In response to the inauguration of President Trump on January 20, 2017 the People’s Climate Movement called actions during the next 100 hours. On January 21 about 600,000 people joined the Women’s March in Washington DC, and in events that day around the world more than four million people protested the Trump presidency in at least 600 cities on every continent including 750,000 demonstrators in Los Angeles, about 500,000 in New York, and about 200,000 in Chicago. Women also led protests in more than thirty nations.
Implementing an American tax on carbon requires approval by the United States Congress. Because most Republicans are determined to oppose any increase in taxes, getting this done soon will be challenging. Nonetheless some prominent Republicans are beginning to consider the economic consequences of global warming, and a few are advising a carbon tax. I also emphasize the need to transform industrial agriculture to organic farming on a world-wide scale and reduce the consumption of livestock in order to transfer carbon from the air into the soil and secure the supply of healthy food for all.
In addition to the continuing work of education and protests to raise awareness about the urgency of the dangers and problems as well as the solutions needed to remedy them, participating in and influencing the electoral processes are essential in order to bring about a democratic revolution. The movements for climate action, for peace, and for economic and political reforms need to work together in coalitions in order to mobilize a majority of voters. Until ranking voting can be implemented, progressives, greens, and socialists would be wise to work together in primary and final elections by being careful not to split their votes which could result in victories by conservative Republicans or corporate and warlike Democrats in primaries. I urge activists to run in elections at every level so that these views can be presented in as many races as possible. However, when green, socialist and progressives find themselves in competition with allies, they would be wise in voting to support the leading candidate who could bring about the best practical result in each election.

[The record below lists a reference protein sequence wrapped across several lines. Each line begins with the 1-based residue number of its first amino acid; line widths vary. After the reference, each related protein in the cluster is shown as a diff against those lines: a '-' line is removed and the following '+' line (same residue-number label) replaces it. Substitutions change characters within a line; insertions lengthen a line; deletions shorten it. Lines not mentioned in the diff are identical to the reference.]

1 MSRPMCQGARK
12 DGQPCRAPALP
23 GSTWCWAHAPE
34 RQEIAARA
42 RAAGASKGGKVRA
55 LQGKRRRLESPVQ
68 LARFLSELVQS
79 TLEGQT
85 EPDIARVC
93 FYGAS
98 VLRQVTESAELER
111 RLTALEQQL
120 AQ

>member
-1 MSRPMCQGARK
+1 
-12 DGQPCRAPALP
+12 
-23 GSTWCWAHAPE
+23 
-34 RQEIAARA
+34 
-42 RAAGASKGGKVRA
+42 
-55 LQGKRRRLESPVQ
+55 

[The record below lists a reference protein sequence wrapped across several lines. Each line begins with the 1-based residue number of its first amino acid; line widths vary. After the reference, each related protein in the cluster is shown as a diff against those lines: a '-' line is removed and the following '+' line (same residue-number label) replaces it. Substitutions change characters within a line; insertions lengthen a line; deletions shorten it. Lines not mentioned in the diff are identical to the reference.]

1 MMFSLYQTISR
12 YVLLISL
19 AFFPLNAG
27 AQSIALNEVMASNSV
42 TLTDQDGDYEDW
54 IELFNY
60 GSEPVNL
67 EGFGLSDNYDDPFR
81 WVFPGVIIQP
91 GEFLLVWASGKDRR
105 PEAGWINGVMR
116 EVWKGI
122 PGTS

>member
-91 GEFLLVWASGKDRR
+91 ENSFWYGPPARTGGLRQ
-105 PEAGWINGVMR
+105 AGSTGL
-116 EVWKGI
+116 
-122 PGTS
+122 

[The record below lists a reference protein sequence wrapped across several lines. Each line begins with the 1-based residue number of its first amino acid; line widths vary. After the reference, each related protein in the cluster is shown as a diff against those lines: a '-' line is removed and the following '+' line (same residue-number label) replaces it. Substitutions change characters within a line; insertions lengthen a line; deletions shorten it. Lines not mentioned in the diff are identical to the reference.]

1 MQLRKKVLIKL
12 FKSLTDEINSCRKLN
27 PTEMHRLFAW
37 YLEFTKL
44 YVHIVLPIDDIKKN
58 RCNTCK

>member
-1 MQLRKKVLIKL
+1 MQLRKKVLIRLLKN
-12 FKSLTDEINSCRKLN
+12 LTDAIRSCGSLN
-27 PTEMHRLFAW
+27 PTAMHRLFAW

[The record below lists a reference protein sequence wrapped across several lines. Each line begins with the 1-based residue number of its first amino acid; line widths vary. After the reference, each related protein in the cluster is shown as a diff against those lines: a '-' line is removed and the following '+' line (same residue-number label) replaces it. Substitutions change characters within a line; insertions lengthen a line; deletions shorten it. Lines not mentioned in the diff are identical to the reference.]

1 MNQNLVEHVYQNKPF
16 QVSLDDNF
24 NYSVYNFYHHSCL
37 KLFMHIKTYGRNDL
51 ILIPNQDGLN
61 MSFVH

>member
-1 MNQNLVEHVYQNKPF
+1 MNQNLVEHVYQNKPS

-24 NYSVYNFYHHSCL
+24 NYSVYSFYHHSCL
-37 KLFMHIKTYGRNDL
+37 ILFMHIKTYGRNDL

In Presidential elections in the United States I recommend that progressive, green, and socialist Democrats form a team after early campaigning reveals which of these candidates is most likely to be successful. If this candidate wins the Democratic nomination, then during that election the Green and Socialist parties could consider supporting the progressive, green, or socialist Democrat. The team approach to campaigning could designate not only the Presidential candidate but likely nominees for Vice President and the various cabinet positions. Then those people could also educate people and campaign on the policies that would be implemented. Between elections other nonviolent methods may be used.
People need to educate themselves and others on these issues in every way possible. Talk with your friends and others. Speak to political, social, and religious groups. Keep in contact with elected representatives. Be a personal example of peace and compassion.
Millions of people are resisting the foolish policies of the Trump administration and the Republican majority in the US Congress with nonviolent protests and demonstrations. During this emergency persons of conscience may consider not paying income tax to the federal government, either by living on a low income or by donating to nonprofit organizations to reduce or eliminate the tax.
Those in California may visit the yescalifornia.org website to learn about the nonviolent campaign to make California an independent nation. If California were a nation, it would have the fifth largest economy in the world and could be a progressive example to lead the world toward peace.
At some point in the future a constitutional convention could be organized to propose amendments to the US Constitution or even a new constitution could be proposed at a constitutional convention as the founding fathers did in 1787. Also reforms of the United Nations could be proposed worldwide, and a global convention could be held to discuss and draft a democratic constitution for the United Nations. With the internet millions and even billions of people could participate in various ways in these decisions.
This chapter and book are unfinished because the future depends on what people will do to save humanity, civilization, and all life on Earth.